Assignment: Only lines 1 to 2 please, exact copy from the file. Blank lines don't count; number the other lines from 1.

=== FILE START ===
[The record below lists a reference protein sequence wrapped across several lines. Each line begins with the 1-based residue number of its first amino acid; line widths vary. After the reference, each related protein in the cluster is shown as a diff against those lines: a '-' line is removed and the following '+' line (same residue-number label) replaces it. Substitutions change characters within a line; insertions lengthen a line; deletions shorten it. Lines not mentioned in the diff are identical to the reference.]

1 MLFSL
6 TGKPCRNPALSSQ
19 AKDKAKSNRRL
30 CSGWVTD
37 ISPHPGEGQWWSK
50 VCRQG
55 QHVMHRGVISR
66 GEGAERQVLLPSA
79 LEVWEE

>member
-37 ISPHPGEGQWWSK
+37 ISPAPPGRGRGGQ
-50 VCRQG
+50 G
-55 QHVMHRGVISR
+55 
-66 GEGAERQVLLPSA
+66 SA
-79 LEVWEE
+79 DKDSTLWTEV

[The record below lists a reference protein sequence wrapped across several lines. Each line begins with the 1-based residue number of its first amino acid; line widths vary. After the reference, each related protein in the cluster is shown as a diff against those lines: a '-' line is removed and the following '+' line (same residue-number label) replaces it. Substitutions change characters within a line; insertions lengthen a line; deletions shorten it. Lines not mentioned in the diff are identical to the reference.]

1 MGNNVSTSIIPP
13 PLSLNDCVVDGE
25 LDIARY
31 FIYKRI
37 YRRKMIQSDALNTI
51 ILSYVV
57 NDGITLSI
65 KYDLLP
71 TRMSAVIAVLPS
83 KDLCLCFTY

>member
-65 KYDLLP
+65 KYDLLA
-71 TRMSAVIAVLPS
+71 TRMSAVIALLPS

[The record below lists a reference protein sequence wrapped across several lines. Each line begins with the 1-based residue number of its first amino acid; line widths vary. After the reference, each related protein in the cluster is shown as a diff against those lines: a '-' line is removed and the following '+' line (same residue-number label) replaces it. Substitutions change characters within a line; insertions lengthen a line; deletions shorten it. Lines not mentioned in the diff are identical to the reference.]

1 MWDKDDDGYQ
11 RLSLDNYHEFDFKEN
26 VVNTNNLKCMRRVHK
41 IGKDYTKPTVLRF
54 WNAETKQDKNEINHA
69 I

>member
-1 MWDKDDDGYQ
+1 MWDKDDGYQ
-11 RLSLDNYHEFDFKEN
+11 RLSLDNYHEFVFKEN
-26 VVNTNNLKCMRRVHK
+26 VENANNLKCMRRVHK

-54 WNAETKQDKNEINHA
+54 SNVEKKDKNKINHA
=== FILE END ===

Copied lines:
[The record below lists a reference protein sequence wrapped across several lines. Each line begins with the 1-based residue number of its first amino acid; line widths vary. After the reference, each related protein in the cluster is shown as a diff against those lines: a '-' line is removed and the following '+' line (same residue-number label) replaces it. Substitutions change characters within a line; insertions lengthen a line; deletions shorten it. Lines not mentioned in the diff are identical to the reference.]

1 MLFSL